Saturday, December 11, 2010

Publication coming out

The fall has been very busy with other things but contains some interesting milestones. My work will be included in an upcoming book called "Hyperdrawing : Beyond the lines of contemporary art" edited by Phil Sawdon, Russell Marshall, and others at Loughborough University in the UK. The new book will look at aspects of drawing that go beyond current expectations of what drawing can be. Their first book, "Between the lines of contemporary art" focused on ways contemporary artists use relatively traditional materials associated with drawing and included work from 43 artists including Cornelia Parker, Tracey Emin and David Shrigley.

Meantime also, I'll have something published in TRACEY which is an online, peer reviewed journal at Loughborough University, run by a host of interesting academics including Sawdon and Marshall. I have been a fan of TRACEY for some time, and submitted an article in response to an open call on the topic of art and technology. After a radical rewrite - peer reviews are very useful - digging in to the meat of what I wanted to say, I managed to really clarify ideas that have been trying to come together over the last couple of years. I think it will be very fruitful for future work.

Here's a link to TRACEY
and a link to my article specifically here

Thursday, June 24, 2010

Recent activity

I have fixed up with a venue to show in Artprize 2010 in Michigan this September. These images show little rough mock ups as I start to turn my proposal into reality, and the curator starts to plan the layout.

Proposal in brief is : to display an artwork in 2 parts showing shadows of furniture items from Grand Rapids (known for this industry) next to wall paintings derived from shadows of furniture.

The premise is that a shadow is insubstantial but actually created by a real object in the present. Painted images are more permanent but already record a moment in the past. Like shadows, the furniture products can be understood as concepts (figures on the quarterly index of manufacturing, numbers in a catalog etc) as well as real objects. It seems appropriate that these ideas become visibly part of the city's fabric during the festival.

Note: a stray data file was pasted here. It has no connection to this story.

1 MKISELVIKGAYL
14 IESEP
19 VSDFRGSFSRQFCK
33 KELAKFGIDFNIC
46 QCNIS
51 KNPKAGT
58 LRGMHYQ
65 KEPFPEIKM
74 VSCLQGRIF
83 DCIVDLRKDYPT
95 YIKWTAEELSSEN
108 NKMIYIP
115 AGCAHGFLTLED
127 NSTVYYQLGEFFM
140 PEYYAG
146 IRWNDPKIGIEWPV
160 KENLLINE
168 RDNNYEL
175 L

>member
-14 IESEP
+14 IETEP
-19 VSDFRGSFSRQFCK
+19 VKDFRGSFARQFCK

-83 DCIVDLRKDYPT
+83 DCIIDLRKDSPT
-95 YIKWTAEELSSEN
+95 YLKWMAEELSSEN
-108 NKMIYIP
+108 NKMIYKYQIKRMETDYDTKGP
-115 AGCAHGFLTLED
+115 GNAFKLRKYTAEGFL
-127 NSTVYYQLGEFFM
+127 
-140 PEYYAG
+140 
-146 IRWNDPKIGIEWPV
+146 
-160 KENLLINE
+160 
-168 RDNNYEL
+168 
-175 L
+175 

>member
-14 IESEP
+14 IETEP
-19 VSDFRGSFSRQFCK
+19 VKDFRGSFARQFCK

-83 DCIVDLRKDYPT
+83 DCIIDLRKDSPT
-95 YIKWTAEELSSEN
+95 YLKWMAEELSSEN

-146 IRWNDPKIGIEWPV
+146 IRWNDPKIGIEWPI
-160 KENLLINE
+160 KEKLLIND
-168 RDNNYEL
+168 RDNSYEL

I had originally thought for this to be outside at night and 50 feet long but it is inside and may be smaller. That's good, it can take many forms. Now it can be seen during the day and I've not sorted out weatherproofing of exterior light sources yet, so that may be something for later and more funding. I'm happy as the curator from the local art college is very contemporary, and the venue has a strong conceptual basis for the show.

Its great - the exercise of applying for this show produced a new idea for a site-specific installation, and the opportunity to bring it to life.

Sunday, May 16, 2010

Light and shade

Teaching classes has occupied most of my spring. In between all that I went to Atlanta to take part in OBSCURA at Eyedrum, with a projection onto their gallery facade. Here I am doing experiments for that in the back yard... how dark does it have to be for a projection to show up?

It worked out. Projection on Eyedrum facade, March 2010.

Tuesday, March 2, 2010

Installing at the Hunter College/Times Square Gallery

Drawing (elements), 2010, (in progress) granular rutile. (photo courtesy of Claudia Bueno's husband)

The rich red purple color of granular rutile sort of shows here, in contrast with the blackness of the ilmenite in the last post. Looks good on the grey floor. What struck me as I worked on this was the absolute sense of flatness, of a thin skin held down by gravity. And that's all that holds it... a few repairs have been necessary. Air from the heating vents, a scuff at the edges and a small boy walking into it for several feet. Phi said he'd had to fix it already. Part of the deal, its fragility so letting it go, having it be altered is a given.